BRISTOL, TENN., December 30, 1862.
Send ten boxes musket-cartridges. Enemy, from best information, turned in the direction of Bluntsville-1,200 or 1,500 strong. Our force united, I think, can take them. Be glad [to have] your company.
On receipt of these dispatches, the ammunition was ordered to the cars at Abingdon immediately. Unfortunately it afforded an excuse for them to return to Bristol without further notice to me. I received the following note from Major Johnson by courier:
CLAY'S CAMP, December 30, 1862.
I passed Clay's camp about 3 o'clock. I proceeded on the Kingsport road. About 7 miles from his camp I met Clay's pickets dashing back, and they reported the Yankees in pursuit. I rode to the rear; it was dark, and 3 Yankees rode up and asked me if we were the Ninth Pennsylvania Regiment. I unhorsed 1; the other 2 surrendered. I learn from these men there are three regiments ahead of the prisoners. Of course they are near by. I am cut off from my command. I have no doubt they are marching for Bristol, and can be there by noon.
The foregoing was received at 11 a.m. Also the following from Lieutenant-Colonel Clay:
I have just received information from Lieutenant [R. T.] Jack (of Johnson's command) that the enemy has gone in the direction of Union; perhaps will go thence to Bristol. Force about 1,500. Johnson's command is near here. Will act together in the direction of Union. His command is only about 80 men. I have scouts in all directions.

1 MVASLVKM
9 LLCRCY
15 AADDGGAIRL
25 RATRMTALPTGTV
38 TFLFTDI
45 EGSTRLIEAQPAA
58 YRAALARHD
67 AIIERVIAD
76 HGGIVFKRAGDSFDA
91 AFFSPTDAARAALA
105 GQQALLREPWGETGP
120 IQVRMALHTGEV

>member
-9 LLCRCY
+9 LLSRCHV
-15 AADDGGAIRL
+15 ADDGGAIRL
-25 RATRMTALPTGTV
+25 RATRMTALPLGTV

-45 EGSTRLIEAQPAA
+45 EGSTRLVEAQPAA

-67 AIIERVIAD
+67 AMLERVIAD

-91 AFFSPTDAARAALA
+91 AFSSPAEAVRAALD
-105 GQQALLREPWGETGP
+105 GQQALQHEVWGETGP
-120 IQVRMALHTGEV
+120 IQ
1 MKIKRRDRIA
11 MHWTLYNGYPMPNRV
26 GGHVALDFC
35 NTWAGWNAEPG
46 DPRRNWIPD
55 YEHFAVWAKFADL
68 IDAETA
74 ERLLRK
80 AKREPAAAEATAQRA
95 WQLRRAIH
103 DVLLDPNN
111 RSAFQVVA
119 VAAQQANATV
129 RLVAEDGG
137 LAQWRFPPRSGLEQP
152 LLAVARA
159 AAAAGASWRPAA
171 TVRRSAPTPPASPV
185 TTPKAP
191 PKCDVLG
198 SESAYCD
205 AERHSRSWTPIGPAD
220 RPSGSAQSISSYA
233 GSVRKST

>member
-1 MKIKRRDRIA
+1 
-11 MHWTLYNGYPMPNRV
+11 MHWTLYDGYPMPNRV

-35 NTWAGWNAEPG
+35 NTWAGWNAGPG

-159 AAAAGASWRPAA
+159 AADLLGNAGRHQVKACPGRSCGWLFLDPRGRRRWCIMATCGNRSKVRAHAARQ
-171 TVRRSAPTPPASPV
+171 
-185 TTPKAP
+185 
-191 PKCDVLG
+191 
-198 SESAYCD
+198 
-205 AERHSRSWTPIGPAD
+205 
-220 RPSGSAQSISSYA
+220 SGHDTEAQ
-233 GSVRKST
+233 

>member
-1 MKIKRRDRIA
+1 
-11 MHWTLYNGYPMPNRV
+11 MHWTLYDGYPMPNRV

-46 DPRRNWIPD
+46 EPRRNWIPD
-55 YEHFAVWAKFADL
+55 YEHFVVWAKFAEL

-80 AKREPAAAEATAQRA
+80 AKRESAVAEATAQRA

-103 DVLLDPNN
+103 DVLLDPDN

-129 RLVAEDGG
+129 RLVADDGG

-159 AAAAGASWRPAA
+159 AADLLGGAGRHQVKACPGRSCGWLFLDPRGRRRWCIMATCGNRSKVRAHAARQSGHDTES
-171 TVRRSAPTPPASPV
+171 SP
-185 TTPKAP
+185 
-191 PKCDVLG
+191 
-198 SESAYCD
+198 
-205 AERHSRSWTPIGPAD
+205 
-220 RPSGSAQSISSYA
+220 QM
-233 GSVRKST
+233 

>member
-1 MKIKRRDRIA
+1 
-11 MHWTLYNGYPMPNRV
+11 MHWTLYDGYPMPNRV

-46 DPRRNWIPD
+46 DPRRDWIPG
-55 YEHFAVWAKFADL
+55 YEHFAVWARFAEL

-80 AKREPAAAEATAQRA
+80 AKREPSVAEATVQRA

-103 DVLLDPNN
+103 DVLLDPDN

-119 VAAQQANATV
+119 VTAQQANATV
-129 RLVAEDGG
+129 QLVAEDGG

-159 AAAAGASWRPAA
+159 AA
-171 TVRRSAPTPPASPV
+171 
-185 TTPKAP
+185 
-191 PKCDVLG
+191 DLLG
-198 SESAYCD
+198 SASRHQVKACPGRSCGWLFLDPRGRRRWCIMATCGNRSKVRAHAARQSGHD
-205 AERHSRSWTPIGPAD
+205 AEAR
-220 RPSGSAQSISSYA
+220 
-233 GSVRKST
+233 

E. F. CLAY,
THREE SPRINGS-11 a.m.
Reliable information. The enemy gone to Union by the Blountsville road. Will be there by 1 o'clock. Major Johnson's command will act in that direction.
E. F. CLAY,
The pickets sent out to the Holston Ford brought me now a report that the enemy was not seen on the roads leading from Estillville in the direction of the salt works, and as the above telegrams indicated that his movement was really designed for Bristol or its vicinity, I ordered Colonel Hawkins to move his infantry at once to the railroad cars to embark for Bristol, intending to transfer my force to the front of the enemy. The work soon came to me, to my surprise and mortification, that the cars could be ordered to return. I was in the telegraph office, I think, at the time; it not, I was in its immediate vicinity, and requested the telegraph operator to dispatch immediately to have the cars returned from Bristol to transport my troops to that point. I waited a considerable time before I received any reply. Meanwhile the following arrived:
DECEMBER 30, 1862.
Our pickets were driven in the enemy's pickets 1 miles this side of Blountsville. Our pickets just here at 12 o'clock.